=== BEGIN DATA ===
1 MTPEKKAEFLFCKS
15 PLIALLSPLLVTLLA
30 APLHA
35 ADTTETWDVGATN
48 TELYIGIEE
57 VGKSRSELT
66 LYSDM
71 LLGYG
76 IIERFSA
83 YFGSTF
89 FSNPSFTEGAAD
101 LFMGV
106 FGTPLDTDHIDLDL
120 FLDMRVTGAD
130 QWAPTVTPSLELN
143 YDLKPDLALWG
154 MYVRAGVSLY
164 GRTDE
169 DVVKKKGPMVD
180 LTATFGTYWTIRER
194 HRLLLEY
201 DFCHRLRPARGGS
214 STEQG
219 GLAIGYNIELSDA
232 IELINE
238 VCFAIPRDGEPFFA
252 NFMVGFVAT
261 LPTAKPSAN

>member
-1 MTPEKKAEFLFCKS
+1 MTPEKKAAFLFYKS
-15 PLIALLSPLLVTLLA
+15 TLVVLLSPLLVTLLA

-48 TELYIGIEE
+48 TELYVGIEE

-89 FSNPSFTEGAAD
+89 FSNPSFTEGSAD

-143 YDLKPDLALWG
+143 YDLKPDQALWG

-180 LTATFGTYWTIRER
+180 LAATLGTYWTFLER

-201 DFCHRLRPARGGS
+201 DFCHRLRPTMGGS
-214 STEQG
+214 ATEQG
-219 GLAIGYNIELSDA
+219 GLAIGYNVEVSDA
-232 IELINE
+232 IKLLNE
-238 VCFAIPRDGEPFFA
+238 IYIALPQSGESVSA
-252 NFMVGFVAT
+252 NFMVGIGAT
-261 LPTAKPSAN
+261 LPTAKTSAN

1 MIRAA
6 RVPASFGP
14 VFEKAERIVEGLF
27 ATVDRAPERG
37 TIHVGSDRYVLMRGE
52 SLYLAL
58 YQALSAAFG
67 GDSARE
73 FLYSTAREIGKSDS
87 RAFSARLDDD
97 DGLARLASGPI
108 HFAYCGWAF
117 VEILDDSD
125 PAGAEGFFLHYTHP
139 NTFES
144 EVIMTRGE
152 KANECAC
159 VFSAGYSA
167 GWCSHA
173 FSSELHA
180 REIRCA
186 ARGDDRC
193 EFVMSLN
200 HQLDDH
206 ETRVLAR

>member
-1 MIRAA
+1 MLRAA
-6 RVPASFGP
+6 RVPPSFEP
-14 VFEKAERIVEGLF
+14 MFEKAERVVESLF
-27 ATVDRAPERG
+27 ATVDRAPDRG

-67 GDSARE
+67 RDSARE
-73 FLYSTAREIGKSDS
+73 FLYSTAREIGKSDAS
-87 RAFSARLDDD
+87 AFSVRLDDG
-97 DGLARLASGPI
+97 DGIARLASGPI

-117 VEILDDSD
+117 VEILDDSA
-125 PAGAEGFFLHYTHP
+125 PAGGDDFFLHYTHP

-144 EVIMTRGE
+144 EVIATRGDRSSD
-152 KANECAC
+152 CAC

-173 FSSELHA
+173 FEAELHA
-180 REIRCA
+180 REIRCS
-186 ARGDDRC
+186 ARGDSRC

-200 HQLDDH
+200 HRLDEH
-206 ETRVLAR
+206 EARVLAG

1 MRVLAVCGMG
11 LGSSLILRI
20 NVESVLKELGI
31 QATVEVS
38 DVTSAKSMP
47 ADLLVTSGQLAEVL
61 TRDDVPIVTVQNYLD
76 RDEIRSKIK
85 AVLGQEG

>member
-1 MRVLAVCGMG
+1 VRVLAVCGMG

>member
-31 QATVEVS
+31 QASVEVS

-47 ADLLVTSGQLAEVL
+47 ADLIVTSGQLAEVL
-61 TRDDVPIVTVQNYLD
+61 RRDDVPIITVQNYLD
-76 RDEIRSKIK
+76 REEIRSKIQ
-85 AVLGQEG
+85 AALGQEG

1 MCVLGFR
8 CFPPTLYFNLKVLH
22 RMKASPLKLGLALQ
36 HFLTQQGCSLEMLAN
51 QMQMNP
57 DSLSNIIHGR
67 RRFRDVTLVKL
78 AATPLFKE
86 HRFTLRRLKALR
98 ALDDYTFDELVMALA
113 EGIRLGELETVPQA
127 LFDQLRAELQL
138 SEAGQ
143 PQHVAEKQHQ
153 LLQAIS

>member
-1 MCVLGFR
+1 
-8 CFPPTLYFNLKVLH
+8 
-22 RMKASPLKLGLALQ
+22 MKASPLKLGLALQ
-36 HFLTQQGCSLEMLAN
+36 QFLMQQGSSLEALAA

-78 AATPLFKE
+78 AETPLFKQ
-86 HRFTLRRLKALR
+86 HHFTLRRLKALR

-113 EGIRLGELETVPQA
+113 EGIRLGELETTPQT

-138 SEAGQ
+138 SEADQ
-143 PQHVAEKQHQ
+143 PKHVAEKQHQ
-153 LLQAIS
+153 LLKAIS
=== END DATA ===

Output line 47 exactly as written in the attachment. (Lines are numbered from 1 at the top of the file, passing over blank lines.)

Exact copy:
+219 GLAIGYNVEVSDA